Those pushing for healthcare reform are right - there is a huge problem with our current system, it's just not what they think it is. Despite advances in medical knowledge and technology, most people are only one injury or illness away from bankruptcy. Because health maintenance costs are high, a large number of people wait until problems are serious instead of seeking preventative care, which increases overall costs. Patients are often not getting the care they want (or feel they deserve), and doctors are not happy dealing with the system which favors quantity and throughput over quality and more personal doctor-patient relationships.
Both sides of the debate are over complicating matters by ascribing general motives and value judgments to various groups rather than tackling the derivative cases. There is no health care "system". Health care is an interaction between a set of people who need or desire care and another set of people who are skillful enough and willing to provide care. There can be no long-term solution that ignores this fundamental interaction. The question that is all but missing from the debates is not how the citizens of the country should pay for health care, but "why is health care so expensive?"
The fact that health care is incredibly expensive is causing nearly all of the problems that the health care reform bill is attempting to solve - the bankruptcies, the funding shortfalls, the 47 million non- and under-insured, the deadweight of pensions and the difficulty in running small businesses, and a slew of anecdotes both touching and hyperbolic. Why is healthcare so expensive? Why do we need insurance for non-catastrophic services? Computers, cars, overnight delivery, exotic food – all of these things have increased in quality and decreased in cost over time. Why is it different for health care? Either one of two things are true:
- The cost of innovative equipment, procedures, drugs, and the minimum that health care workers are willing to get paid without changing professions really is that high, or…
- Something is preventing it from being less expensive.
If the first scenario is true, given the numerous examples of other goods and services in the modern world getting cheaper and better it is unlikely that, unless the second scenario is also true, competition won't have a similar effect on health care. A moment's observation shows that this is not the case. Health care costs have steadily risen as a percentage of average annual income since the first half of this century. While the quality of medical procedures has admittedly gotten better since then, it hasn't tracked with price increases. There is some arbitrary force or set of forces that is preventing the members of the two groups from finding and trading with each other. These include…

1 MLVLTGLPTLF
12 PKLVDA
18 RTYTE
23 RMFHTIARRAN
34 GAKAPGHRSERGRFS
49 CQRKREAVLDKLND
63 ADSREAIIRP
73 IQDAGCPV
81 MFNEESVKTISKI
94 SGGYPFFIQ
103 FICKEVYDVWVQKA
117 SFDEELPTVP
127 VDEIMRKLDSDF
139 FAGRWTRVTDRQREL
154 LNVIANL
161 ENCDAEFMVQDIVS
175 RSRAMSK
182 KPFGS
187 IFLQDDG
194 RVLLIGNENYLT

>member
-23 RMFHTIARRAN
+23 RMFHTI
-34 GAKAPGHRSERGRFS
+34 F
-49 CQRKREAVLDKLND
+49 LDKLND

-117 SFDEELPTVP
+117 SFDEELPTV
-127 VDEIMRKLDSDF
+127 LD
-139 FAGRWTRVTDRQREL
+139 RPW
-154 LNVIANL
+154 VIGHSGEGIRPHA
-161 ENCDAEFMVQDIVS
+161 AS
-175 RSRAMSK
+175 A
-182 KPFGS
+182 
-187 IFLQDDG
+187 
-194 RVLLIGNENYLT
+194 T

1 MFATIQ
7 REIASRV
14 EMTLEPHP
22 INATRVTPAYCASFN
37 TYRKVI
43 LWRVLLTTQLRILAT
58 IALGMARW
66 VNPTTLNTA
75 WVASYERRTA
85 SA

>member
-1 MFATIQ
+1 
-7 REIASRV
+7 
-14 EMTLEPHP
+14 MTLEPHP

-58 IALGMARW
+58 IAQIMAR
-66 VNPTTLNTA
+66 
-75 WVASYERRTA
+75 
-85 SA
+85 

The Lack of Accurate Price Information
Here’s the real newsflash. This country already implements socialized medicine; it's just outsourced to insurance corporations through concept of “managed care.” Through a series of perverse tax incentives and disinformation, medical insurance has become equated with medical care. Health care "comes with the job" because it is paid for using pre-tax dollars whereas individually purchased health care uses post-tax dollars in most cases. Consumers are completely in the dark when it comes to what they are being charged for health care, because consumers have been trained to think that it is either “free” or that the $500 per month their employer is contributing entitles them to unlimited medical care. Few ever ask how much a procedure or health care product costs and even fewer shop for better deals. Because consumers aren't going to pay taxable wages toward health care when they can use pre-tax dollars to pay for it, providers have a cornered market and there is little incentive for them to lower prices or compete with one another.